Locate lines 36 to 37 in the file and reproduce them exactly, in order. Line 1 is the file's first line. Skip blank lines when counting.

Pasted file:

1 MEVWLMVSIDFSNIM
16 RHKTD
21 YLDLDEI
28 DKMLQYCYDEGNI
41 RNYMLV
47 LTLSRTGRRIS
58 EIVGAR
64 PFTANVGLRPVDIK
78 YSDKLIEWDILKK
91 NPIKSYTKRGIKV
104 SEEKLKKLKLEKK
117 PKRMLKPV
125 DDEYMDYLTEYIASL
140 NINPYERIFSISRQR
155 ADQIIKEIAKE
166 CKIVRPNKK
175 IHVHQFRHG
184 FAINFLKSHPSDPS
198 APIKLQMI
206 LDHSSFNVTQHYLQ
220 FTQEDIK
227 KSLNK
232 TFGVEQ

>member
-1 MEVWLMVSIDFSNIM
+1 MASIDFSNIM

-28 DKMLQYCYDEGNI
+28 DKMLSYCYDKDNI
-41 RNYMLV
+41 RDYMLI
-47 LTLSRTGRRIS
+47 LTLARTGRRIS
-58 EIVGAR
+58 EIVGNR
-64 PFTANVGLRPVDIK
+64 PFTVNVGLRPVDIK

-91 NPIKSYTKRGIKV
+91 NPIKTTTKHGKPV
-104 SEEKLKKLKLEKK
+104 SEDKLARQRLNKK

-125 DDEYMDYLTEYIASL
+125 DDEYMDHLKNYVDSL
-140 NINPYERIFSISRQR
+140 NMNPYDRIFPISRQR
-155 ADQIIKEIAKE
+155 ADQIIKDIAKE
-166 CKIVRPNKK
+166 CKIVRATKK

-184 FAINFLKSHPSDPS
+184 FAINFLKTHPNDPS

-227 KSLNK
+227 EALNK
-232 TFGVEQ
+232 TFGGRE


+64 PFTVNVGLRPVDIK

-91 NPIKSYTKRGIKV